5:30 am: Be late, leave my house in a hurry, and take one step down the hill, purse breaks. Great start to the day. Speed walk to Baker Center to catch the bus that’s supposed to leave at 6, see a bus leave the Baker parking lot, panic, consider going home, decide against that and begrudgingly walk with my head down to the designated meeting place.

5:45 am: Realize that the bus I saw leave was theGoBus, feel embarrassed, stand with the other attendees and wait for the real bus, not saying a word to anyone.

6:00 am: Bus leaves for Cleveland. Commence napping.

9:45 am (Cleveland): Bus pulls up to the Cleveland Public Auditorium. Attendees all pile out of bus, directly go into first session.

10:00 am: Walk in late to a panel discussion on women in male-dominated fields. Listen to testimony from female police chiefs, construction company CEOs, and athletic directors. Feel empowered. Take lots of notes. Scurry off to next seminar.

11:00 am: Arrive early for discussion on LGBTQ rights in Ohio. Realize that Ohio is still very far behind in the fight for equality. Leave feeling motivated.

12:00 pm: Lunch at a table of professional attendees. Discover one is an OU alum. Briefly chat about Athens. Lunchtime keynote speaker begins. Listen to presentation on the ALS Ice Bucket Challenge. Feel enlightened.

1:30 pm: Keynote speaker ran long, after-lunch sleepiness kicks in. Wander into panel discussion on women in creative fields. Ears perk up at the statement “I graduated in a class of 75% women”. Try to imagine what engineering would be like with 75% women. Leave feeling disconnected and a little jealous.

3:00 pm: Attend discussion on emotional intelligence. Learn so much on emotionally conscious leadership. Decide to implement in everyday life. Leave feeling rushed, but excited.

4:00 pm: Load back up onto bus. Immediately fall asleep. Realize that I’m an 80-year old woman trapped in a 20-year old’s body.

8:00 pm (Athens): Arrive home. Fall back asleep. Too much excitement for me in one day.

It was an interesting event, to say the least. Usually, I attend these kinds of things with at least one person I already know, but this time I decided to roll solo. As a remarkably socially awkward person, this was probably not a good idea. I don’t think I had a conversation that lasted more than two minutes the whole day. But, this allowed me to spend a lot of time sharpening my observation and listening skills.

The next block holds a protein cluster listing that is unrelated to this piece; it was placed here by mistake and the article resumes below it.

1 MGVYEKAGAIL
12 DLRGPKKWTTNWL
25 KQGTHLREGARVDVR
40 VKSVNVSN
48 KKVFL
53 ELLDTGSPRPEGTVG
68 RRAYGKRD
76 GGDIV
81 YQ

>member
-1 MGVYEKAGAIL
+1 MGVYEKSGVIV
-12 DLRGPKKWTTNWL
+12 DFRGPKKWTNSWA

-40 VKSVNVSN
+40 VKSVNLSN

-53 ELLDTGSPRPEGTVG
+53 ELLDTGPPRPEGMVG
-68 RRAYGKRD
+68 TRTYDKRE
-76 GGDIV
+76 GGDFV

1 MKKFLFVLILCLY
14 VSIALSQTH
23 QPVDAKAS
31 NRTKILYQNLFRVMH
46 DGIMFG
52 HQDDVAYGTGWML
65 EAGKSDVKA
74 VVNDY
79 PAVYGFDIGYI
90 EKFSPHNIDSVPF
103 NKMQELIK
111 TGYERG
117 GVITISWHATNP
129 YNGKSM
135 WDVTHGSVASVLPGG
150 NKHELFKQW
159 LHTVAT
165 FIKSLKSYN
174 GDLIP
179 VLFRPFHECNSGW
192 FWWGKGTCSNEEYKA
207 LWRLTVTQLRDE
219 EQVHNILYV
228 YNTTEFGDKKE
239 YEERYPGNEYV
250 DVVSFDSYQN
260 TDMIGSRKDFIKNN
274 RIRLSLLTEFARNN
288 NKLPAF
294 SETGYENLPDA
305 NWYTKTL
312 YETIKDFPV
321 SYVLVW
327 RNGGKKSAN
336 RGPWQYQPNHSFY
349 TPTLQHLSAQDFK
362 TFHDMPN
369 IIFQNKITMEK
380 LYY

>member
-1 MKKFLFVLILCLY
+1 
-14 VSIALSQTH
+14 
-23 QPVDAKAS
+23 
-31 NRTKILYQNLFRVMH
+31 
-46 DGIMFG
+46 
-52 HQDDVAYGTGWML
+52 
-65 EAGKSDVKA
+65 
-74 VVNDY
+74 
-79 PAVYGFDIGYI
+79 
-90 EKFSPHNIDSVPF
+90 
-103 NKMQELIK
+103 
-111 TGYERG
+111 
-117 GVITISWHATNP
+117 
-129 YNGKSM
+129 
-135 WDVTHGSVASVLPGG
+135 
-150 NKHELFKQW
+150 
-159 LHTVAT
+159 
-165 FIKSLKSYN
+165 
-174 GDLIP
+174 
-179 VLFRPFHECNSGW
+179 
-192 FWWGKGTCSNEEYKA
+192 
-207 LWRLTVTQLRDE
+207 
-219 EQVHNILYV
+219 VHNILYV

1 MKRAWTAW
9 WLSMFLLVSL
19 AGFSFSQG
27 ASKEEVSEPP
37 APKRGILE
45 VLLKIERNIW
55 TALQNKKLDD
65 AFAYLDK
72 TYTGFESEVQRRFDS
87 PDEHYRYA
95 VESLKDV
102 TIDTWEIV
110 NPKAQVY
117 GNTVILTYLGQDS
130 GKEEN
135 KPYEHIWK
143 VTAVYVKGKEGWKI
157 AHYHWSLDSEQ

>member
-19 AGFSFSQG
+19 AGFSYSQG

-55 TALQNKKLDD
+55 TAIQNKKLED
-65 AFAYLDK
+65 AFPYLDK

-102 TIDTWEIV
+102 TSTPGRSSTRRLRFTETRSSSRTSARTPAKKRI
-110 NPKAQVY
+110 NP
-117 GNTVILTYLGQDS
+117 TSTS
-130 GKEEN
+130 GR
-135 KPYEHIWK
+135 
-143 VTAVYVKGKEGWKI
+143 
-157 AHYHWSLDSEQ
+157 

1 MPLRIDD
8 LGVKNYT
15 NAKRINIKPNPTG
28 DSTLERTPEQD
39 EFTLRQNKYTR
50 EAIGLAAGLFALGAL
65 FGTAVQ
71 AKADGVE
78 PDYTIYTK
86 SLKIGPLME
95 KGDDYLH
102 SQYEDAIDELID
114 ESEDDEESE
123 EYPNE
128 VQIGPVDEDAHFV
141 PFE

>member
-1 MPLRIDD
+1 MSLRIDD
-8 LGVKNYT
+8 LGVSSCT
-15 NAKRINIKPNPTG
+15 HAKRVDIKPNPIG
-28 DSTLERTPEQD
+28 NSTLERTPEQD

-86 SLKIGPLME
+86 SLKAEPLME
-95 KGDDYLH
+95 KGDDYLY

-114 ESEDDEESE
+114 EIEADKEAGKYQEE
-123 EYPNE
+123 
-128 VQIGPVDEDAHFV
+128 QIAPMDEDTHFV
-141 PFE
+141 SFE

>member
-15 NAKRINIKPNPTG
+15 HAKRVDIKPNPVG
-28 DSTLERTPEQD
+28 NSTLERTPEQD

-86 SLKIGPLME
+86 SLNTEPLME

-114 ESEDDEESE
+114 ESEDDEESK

I did feel a bit disconnected from the other attendees, being one of the only engineers there, but the community was still very strong. I’ll probably try to attend again next year, if possible. Even though it’s not an engineer-focused event, it would have been nice to have an engineering presence there. Maybe it’s an event that SWE would like to partner with, since it’s like a mini-conference. I think that would be a good idea!

Preparing for Life after Graduation

Gavin Whitehead

Gavin Whitehead,
Senior, Aviation

Athens, OH 13 April 2016

The final stretch of my last semester. All I have to do is pass my last 4 classes and graduation will be awaiting at the end of April. It didn’t really hit me that I actually have to move out of Athens until I talked to my dad last week about moving my stuff out of my apartment.

I’m still trying to push off the thought and completely ignore the fact that I will have to start packing soon. I remember when I moved in my freshman year and could fit everything into one car load. I don’t know when I acquired all of this extra stuff, but it’s definitely going to take a decent sized SUV and a car to maybe get my stuff back in one trip.

I have been fortunate enough to get hired at PSA Airlines this past month! They flew me down to Charlotte, North Carolina over spring break for an interview and I got hired on the spot!